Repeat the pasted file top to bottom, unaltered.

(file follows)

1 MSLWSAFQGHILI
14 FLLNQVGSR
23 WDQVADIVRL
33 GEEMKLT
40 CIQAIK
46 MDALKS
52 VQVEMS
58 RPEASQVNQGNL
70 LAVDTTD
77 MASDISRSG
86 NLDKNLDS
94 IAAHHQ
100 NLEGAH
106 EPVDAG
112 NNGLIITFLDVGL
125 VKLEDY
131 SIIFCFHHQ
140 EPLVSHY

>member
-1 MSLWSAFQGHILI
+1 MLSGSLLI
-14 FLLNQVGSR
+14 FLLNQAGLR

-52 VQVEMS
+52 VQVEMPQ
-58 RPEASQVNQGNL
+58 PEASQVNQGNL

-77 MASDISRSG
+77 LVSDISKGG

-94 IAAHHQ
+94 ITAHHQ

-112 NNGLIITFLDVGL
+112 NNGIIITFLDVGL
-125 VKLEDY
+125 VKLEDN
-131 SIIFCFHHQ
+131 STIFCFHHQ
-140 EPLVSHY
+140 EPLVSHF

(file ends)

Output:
1 MSLWSAFQGHILI
14 FLLNQVGSR
23 WDQVADIVRL
33 GEEMKLT
40 CIQAIK
46 MDALKS
52 VQVEMS
58 RPEASQVNQGNL
70 LAVDTTD
77 MASDISRSG
86 NLDKNLDS
94 IAAHHQ
100 NLEGAH
106 EPVDAG
112 NNGLIITFLDVGL
125 VKLEDY
131 SIIFCFHHQ
140 EPLVSHY

>member
-1 MSLWSAFQGHILI
+1 MLSGSLLI
-14 FLLNQVGSR
+14 FLLNQAGLR

-52 VQVEMS
+52 VQVEMPQ
-58 RPEASQVNQGNL
+58 PEASQVNQGNL

-77 MASDISRSG
+77 LVSDISKGG

-94 IAAHHQ
+94 ITAHHQ

-112 NNGLIITFLDVGL
+112 NNGIIITFLDVGL
-125 VKLEDY
+125 VKLEDN
-131 SIIFCFHHQ
+131 STIFCFHHQ
-140 EPLVSHY
+140 EPLVSHF